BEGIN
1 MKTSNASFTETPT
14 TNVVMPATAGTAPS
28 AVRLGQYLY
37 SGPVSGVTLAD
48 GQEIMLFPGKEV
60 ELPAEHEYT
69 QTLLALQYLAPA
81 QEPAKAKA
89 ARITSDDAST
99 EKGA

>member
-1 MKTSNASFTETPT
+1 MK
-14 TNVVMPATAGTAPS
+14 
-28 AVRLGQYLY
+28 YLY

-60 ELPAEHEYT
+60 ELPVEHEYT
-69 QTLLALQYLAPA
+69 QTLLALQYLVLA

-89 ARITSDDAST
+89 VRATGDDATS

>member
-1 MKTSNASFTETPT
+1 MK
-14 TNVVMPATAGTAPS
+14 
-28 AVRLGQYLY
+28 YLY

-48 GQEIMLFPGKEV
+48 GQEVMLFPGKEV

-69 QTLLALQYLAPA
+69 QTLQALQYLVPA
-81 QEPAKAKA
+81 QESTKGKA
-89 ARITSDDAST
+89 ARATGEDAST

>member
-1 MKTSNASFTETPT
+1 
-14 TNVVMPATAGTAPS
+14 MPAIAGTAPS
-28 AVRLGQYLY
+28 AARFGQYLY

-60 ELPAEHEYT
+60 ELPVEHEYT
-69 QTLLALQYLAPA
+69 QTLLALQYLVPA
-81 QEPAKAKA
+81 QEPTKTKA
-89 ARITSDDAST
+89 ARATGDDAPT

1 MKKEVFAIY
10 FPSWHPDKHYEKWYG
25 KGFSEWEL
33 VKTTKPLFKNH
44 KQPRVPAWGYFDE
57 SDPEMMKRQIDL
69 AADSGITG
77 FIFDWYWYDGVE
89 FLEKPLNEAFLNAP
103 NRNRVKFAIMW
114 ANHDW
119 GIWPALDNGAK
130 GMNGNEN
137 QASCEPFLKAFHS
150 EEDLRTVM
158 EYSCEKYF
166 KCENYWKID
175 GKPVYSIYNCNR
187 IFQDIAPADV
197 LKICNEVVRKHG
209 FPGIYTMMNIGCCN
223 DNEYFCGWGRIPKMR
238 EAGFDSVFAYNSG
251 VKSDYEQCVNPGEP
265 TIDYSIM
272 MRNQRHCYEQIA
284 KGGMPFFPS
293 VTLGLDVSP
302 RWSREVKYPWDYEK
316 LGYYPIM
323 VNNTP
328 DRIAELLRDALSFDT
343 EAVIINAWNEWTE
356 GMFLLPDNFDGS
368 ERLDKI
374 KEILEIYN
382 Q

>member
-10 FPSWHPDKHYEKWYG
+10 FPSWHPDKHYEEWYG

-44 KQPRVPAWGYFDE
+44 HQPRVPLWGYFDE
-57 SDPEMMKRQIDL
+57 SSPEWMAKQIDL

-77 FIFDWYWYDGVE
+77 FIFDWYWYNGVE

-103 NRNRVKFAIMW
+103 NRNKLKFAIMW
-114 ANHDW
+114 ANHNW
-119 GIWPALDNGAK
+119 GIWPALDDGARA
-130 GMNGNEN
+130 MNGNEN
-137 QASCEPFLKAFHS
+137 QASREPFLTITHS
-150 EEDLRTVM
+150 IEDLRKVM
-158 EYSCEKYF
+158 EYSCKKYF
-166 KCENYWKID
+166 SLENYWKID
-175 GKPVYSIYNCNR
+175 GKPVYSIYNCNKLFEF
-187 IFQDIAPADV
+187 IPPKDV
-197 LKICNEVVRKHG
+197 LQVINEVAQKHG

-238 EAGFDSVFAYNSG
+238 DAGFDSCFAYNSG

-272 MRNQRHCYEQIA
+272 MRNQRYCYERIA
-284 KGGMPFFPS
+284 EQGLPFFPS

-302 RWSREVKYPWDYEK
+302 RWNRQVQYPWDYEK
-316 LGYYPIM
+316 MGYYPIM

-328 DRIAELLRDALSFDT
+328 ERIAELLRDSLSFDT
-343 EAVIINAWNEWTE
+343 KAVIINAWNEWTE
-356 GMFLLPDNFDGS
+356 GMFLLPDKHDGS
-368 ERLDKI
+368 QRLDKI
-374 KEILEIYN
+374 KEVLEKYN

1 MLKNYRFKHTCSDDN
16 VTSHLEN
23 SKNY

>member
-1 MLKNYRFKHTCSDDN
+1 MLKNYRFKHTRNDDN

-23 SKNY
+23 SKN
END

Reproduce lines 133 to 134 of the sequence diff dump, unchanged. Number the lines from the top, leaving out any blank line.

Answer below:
+328 ERIAELLRDSLSFDT
-343 EAVIINAWNEWTE